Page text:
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What Does Adult Education Look Like in Pittsburgh?

Literacy Pittsburgh’s mission goes beyond teaching people to read — but that mission remains a pressing concern.



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While hundreds of students pass through Literacy Pittsburgh’s Downtown headquarters daily, the organization accommodates students meeting at locations throughout the region.
 

Program availability is dictated by student demand — most recently, preparation for the citizenship test. “Wherever 10 or more people will come together and commit to having a class, we’ll be there. That’s a flexibility that we’re known for,” Block says.

There is also corporate demand that Literacy Pittsburgh meets via on-site training in workplace literacy, which includes English, math, writing, workplace communication skills and cultural awareness. For instance, the Westin Convention Center hired Literacy Pittsburgh to work with its housekeeping staff. Since then, Block says, the turnover rate has dropped dramatically. It used to be that companies were only willing to entertain such services if they were subsidized. Now, they’re more willing to front the cost, since the payoff is high.

Literacy Pittsburgh students have a few options for the organization’s flagship programs. Classes in the Downtown office are taught by staff members. Groups and one-on-one opportunities are available throughout the community by more than 650 volunteers, who are trained and monitored by coordinators for quality control. The program also hosts 22 Compass AmeriCorps members, who provided 38,000 hours of service last year. More than 200 community partnerships — with libraries, churches, coffee shops and other locations — provide space and additional resources for volunteers and students. 

Even with all of this support, there is still a 200-person waitlist. “It’s very much a hidden issue to a lot of people,” Block says.


In addition to teaching reading and writing skills, Literacy Pittsburgh offers a range of training including career counseling and immigrant services.
 

Nationally, approximately 15 percent of adults struggle with low literacy or English language skills. About 40 percent do not have the necessary skills for postsecondary education, which can also keep them from career advancement. In Pennsylvania, 700,000 adults of working age (18 to 65) do not have a high school diploma. At a hearing in Harrisburg, Block asked state legislators, “Do you want to condemn those people to public assistance, or do you want them to become productive adults?”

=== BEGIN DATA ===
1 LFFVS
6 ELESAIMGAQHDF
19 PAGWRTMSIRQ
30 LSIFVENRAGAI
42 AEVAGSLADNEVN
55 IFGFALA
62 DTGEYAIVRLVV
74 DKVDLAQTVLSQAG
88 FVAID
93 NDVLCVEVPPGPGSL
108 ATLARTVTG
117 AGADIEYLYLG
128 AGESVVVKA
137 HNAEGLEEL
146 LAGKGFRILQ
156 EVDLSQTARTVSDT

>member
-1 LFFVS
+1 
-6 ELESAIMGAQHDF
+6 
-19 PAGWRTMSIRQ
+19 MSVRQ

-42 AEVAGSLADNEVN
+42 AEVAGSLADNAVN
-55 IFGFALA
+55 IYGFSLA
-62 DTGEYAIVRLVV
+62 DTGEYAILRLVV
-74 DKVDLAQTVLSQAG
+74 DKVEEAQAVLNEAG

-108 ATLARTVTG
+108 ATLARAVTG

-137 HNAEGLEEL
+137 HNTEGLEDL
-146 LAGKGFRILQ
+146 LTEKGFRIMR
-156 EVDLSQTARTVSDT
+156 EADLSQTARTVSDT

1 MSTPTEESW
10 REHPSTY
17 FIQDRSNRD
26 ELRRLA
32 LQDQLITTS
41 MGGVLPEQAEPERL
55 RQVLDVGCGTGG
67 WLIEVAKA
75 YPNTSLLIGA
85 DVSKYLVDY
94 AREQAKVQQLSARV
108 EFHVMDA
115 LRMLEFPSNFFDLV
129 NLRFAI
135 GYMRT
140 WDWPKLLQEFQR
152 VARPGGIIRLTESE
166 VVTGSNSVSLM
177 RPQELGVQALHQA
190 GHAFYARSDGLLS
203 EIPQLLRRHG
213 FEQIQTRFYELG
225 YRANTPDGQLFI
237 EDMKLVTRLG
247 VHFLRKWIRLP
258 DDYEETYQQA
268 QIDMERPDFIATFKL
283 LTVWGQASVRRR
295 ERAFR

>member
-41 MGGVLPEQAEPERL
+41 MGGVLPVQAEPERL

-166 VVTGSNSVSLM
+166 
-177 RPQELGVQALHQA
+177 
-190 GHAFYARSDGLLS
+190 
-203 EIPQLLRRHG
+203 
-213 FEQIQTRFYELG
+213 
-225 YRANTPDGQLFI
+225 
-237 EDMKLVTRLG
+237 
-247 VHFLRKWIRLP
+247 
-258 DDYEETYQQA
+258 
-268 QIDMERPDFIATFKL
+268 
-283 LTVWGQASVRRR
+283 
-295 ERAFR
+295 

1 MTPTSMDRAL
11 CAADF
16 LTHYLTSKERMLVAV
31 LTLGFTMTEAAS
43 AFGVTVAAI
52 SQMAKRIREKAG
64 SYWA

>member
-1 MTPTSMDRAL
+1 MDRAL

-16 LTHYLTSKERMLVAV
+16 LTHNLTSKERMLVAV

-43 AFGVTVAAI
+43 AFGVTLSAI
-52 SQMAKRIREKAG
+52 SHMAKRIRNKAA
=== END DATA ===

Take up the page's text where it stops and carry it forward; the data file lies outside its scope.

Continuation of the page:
According to research from the National Institutes of Health, the mother’s reading skill is the most significant predictor of a child’s future academic performance. A high school equivalency diploma can increase earnings potential by $378,000 over a lifetime. In a January 2017 op-ed in the Pittsburgh Post-Gazette, Block wrote, “Adult education results in smaller numbers of people on public assistance, food stamps, unemployment compensation and other government benefits. One study says the return to the economy is $8 for each dollar invested.”
 
While all of Literacy Pittsburgh’s programs are free to the 4,500 students served each year, the annual cost to the organization for each student is $625. By the study’s metric, that’s a $22.5 million economic return.
 
A colleague of Block’s described adult education as “double-duty dollars.” When a child sees a parent learning, that child retains the importance of studying in their own education. Family literacy programs give parents not only the opportunity to better their own education, but also to do so at the same time as their young children, which removes the childcare barrier. “It becomes a kind of parenting education as well as literacy,” says Block. “Now they’re learning how to play and teach their child.”

“It’s really apparent when we’re able to see the impact that the organization has,” Singery says. Literacy Pittsburgh boasts that 74 percent of students report increased confidence with their English, reading, writing or math skills; after 50 instructional hours, 71 percent show improvement on standardized tests.

“Every time we’re able to provide services to these individuals, they’re able to come out on the other side stronger economically,” he says. “We can slowly help raise the tide of success and go back to our mission — better lives through learning — one student at a time.”  

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